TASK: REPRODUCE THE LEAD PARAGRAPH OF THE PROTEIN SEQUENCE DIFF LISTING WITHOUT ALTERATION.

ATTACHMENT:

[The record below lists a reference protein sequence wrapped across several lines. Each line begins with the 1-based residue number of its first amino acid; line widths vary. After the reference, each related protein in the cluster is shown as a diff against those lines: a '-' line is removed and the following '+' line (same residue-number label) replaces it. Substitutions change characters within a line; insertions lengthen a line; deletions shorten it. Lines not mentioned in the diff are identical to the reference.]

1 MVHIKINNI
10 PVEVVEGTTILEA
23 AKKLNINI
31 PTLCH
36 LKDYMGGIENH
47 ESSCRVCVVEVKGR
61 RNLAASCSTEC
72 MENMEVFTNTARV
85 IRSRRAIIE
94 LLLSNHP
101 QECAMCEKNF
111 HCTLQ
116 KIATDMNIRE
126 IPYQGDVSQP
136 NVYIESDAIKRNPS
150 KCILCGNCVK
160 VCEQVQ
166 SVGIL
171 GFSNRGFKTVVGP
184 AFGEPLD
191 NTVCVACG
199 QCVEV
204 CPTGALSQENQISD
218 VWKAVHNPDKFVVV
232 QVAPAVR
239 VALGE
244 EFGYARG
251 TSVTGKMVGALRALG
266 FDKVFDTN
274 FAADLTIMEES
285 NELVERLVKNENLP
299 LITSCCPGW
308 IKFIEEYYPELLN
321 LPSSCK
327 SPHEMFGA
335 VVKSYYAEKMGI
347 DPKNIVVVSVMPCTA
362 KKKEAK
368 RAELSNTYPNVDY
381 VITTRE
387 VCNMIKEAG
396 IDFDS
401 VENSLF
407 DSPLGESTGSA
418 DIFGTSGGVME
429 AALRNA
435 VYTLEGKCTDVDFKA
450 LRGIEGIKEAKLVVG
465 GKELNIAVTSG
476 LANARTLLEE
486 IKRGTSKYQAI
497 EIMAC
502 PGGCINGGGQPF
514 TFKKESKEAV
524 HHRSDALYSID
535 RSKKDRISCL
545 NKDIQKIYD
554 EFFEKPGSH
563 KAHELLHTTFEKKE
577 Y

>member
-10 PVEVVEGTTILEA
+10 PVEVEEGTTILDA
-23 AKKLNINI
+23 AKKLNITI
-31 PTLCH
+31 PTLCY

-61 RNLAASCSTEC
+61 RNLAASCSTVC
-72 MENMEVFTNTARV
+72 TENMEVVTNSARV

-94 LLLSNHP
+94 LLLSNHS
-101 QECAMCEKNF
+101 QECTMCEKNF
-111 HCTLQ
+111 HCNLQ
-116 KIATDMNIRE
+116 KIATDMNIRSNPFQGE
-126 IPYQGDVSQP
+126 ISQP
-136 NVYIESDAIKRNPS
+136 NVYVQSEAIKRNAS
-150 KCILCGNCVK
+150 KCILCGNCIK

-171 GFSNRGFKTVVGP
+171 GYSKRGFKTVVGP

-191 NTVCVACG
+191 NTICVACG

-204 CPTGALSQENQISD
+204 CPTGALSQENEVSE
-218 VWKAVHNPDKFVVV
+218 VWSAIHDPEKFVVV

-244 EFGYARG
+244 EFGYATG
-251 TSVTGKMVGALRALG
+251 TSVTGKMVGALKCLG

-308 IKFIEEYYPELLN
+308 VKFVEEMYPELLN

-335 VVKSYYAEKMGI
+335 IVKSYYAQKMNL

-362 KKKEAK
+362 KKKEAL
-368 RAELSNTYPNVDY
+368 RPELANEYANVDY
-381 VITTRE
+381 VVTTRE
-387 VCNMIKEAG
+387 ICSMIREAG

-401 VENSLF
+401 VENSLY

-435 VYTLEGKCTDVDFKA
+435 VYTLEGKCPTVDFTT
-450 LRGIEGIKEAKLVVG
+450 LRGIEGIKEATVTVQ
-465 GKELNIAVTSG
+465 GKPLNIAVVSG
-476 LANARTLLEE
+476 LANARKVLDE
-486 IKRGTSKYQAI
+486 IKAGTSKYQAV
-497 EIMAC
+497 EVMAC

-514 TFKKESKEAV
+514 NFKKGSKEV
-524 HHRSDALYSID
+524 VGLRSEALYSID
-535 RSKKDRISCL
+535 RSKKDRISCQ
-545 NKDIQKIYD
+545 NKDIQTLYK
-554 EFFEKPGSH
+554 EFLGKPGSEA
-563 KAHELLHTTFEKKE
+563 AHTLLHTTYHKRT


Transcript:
[The record below lists a reference protein sequence wrapped across several lines. Each line begins with the 1-based residue number of its first amino acid; line widths vary. After the reference, each related protein in the cluster is shown as a diff against those lines: a '-' line is removed and the following '+' line (same residue-number label) replaces it. Substitutions change characters within a line; insertions lengthen a line; deletions shorten it. Lines not mentioned in the diff are identical to the reference.]